A Nurse Practitioner's Guide to the Management of Herpes Simplex Virus-1 in Children

Janel M. Drugge, MSM, RN, PNP; Patricia Jackson Allen, MS, RN, PNP, FAAN

Disclosures

Dermatology Nursing. 2008;20(6):455-466. 

In This Article

Evidence-Based Treatment Approaches

Topical medication. Treatment for HSV-1 outbreaks varies according to the severity of the lesions, as well as the degree of need for comfort and support for the individual affected (see Table 1 ). The goals of HSV-1 treatment are to decrease pain and discomfort associated with the lesions, shorten the time of viral shedding, limit the duration and severity of outbreaks, and prevent further complications (Blevins, 2003; Ensor, 2005). Several antiviral topical medications are available to treat mild primary or recurrent outbreaks by increasing healing time and decreasing lesion severity and associated discomfort (Raborn & Grace, 2003). Acyclovir (ZoviraxAE), an acyclic purine nucleoside analogue, limits the replication and spread of the virus to other cells, but it cannot kill cells already infected with HSV-1 (Yeung-Yue et al., 2002). Acyclovir is available as a 5% ointment cream (Takemoto, Hodding, & Kraus, 2007) and can decrease viral shedding and shorten healing time by treating initial and recurrent HSV-1 infections (Blevins, 2003; Takemoto et al., 2007).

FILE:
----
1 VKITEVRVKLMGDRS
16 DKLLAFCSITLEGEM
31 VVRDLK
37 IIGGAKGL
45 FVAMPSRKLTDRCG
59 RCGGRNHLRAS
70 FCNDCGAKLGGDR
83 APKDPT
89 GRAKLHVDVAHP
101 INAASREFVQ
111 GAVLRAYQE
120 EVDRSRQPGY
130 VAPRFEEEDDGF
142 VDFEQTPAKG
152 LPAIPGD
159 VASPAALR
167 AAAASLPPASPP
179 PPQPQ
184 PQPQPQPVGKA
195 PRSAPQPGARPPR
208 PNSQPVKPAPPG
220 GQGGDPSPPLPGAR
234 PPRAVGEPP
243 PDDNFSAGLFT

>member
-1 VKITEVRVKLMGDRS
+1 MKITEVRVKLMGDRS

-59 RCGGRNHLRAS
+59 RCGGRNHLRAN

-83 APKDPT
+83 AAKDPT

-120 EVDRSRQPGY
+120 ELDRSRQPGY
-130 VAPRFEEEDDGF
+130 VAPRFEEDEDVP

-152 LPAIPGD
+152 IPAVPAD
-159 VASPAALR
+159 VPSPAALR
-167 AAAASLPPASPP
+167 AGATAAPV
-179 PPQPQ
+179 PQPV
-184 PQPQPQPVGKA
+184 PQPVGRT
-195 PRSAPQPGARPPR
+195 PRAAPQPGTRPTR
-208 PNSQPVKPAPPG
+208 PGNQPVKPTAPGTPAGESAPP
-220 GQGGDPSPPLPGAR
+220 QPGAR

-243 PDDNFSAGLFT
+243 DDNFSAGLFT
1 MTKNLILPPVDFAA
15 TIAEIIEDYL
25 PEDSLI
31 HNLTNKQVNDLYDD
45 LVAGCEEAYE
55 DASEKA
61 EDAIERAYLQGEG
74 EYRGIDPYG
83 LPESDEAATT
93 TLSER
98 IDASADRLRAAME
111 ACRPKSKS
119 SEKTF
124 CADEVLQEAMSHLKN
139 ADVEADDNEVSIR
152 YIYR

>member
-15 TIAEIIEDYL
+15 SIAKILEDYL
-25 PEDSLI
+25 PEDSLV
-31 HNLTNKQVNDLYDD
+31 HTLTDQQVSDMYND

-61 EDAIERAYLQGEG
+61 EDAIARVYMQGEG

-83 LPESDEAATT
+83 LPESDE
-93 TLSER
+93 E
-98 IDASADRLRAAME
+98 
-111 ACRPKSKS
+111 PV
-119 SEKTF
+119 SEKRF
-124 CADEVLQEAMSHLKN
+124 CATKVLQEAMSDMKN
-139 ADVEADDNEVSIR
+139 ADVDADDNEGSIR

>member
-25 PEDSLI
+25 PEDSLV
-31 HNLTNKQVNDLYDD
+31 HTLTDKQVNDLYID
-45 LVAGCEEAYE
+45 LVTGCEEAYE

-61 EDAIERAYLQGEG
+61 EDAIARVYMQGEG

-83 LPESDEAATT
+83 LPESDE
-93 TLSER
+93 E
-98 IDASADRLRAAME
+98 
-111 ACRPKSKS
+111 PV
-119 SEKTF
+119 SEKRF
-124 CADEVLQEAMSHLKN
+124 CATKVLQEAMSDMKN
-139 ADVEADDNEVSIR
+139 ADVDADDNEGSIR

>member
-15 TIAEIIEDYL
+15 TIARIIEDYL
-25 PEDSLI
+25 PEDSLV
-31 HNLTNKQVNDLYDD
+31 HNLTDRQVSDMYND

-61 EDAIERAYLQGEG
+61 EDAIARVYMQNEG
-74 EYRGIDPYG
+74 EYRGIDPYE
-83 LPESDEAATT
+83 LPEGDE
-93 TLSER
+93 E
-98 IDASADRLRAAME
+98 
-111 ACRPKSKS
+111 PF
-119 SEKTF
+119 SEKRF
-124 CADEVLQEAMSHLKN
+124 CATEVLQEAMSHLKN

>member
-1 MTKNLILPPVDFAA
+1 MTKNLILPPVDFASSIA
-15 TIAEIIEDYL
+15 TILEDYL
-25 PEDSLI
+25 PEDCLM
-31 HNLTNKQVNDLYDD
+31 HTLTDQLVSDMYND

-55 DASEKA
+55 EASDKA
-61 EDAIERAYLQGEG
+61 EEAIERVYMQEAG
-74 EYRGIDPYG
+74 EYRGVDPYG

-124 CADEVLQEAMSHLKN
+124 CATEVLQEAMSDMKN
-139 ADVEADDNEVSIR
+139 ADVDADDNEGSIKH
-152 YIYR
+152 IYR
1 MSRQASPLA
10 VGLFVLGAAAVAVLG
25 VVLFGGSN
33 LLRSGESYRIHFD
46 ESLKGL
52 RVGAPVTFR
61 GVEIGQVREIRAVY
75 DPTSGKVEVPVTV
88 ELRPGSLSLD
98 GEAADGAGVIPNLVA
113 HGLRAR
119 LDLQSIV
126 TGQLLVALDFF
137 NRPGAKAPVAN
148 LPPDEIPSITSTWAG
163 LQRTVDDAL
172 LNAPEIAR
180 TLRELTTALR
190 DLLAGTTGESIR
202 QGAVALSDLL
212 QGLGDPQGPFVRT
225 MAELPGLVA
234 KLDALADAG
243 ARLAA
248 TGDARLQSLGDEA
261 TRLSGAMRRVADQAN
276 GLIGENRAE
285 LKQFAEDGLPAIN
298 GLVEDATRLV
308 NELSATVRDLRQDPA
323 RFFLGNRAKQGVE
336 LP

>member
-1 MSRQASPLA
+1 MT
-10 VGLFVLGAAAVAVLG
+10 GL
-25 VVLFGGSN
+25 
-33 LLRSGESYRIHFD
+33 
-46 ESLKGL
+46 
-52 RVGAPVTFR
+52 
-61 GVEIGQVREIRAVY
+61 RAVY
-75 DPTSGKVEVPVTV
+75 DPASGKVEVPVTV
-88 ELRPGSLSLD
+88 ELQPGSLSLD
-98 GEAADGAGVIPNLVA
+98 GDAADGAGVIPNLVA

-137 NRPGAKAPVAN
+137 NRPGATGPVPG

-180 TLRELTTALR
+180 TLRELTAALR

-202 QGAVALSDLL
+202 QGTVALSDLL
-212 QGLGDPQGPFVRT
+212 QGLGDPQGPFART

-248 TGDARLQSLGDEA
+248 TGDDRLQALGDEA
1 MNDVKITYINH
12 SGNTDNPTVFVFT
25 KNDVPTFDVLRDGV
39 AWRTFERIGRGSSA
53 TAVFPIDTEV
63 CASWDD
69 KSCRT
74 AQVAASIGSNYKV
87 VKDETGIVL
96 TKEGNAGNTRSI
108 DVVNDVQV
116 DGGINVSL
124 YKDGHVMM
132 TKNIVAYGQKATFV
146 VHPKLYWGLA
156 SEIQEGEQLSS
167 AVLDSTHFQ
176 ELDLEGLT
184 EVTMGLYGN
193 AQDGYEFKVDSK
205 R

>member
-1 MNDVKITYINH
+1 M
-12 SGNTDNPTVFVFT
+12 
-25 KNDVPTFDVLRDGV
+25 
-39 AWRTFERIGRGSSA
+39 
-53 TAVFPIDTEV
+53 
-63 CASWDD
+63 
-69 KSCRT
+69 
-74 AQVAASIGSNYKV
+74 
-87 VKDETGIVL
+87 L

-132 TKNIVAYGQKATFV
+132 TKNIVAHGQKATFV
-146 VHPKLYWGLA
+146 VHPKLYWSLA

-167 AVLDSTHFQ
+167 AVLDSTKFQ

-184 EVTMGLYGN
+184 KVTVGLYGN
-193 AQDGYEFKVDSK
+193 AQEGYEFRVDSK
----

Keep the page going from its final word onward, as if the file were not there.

Penciclovir (DenavirAE), a prodrug of acyclovir, is available only in the topical form to treat mild recurrent HSV-1 outbreaks (Takemoto et al., 2007). Two large, double-blind, placebo-controlled clinical trials demonstrated that penciclovir 1% cream significantly reduced healing time and the duration of pain (Raborn, 1996; Raborn et al., 2002; Spruance et al., 1997). Due to its poor oral bioavailability, penciclovir is not available as an oral preparation (Woo & Challacombe, 2007; Yeung-Yue et al, 2002).